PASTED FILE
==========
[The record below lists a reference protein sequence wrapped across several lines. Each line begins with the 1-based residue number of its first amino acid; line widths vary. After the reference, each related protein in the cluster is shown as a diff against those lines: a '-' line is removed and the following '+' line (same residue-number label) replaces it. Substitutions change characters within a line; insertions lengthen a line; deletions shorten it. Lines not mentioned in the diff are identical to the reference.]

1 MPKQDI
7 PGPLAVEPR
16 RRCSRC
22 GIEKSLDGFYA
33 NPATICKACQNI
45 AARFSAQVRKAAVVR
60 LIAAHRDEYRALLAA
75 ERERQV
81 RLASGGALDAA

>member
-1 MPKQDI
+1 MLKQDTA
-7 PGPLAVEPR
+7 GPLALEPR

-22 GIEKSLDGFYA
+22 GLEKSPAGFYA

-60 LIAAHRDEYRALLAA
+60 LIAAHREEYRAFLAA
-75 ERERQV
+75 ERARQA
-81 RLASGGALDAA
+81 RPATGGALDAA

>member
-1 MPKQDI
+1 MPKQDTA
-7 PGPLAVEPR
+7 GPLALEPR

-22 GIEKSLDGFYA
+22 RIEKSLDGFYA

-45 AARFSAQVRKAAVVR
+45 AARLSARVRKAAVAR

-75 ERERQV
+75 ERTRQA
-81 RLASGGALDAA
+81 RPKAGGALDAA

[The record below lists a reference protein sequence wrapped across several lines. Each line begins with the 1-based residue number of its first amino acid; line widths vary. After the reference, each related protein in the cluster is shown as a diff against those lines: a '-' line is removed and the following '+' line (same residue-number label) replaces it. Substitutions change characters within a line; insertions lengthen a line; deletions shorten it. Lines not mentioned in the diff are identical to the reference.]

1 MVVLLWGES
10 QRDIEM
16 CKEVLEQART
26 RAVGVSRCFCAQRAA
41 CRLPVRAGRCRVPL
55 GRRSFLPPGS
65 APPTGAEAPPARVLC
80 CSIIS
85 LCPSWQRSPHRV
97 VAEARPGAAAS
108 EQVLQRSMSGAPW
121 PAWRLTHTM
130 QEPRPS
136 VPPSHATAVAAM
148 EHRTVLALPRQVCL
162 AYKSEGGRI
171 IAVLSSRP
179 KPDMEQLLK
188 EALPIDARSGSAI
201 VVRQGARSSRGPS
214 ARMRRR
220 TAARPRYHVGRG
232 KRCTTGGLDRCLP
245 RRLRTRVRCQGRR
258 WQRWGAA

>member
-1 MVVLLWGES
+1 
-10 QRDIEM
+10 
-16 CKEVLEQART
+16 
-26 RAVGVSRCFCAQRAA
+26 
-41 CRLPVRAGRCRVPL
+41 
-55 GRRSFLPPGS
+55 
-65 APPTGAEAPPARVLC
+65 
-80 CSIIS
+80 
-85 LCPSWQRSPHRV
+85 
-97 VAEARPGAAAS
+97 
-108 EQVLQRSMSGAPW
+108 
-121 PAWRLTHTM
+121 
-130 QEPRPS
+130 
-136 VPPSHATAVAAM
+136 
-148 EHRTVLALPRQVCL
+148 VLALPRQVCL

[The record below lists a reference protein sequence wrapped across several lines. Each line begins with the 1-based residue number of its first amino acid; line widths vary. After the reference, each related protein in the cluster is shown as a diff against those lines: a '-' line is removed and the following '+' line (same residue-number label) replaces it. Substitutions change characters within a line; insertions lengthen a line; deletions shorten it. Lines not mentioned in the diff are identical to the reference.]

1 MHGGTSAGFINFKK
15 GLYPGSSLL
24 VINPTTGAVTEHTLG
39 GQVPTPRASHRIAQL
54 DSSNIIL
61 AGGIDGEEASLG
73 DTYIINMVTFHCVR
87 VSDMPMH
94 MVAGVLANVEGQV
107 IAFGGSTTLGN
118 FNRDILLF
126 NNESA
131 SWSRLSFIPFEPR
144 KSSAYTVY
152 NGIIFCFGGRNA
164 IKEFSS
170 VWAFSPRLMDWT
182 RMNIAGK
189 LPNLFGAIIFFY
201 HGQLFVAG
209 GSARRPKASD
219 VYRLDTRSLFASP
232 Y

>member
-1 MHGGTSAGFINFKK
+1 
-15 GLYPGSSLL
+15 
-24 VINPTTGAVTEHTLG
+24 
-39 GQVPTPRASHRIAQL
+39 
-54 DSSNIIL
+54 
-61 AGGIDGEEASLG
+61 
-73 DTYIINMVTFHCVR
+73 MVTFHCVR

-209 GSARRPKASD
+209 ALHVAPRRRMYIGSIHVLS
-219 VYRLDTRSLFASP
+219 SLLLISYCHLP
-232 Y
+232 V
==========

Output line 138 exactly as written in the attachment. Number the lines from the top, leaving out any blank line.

+232 V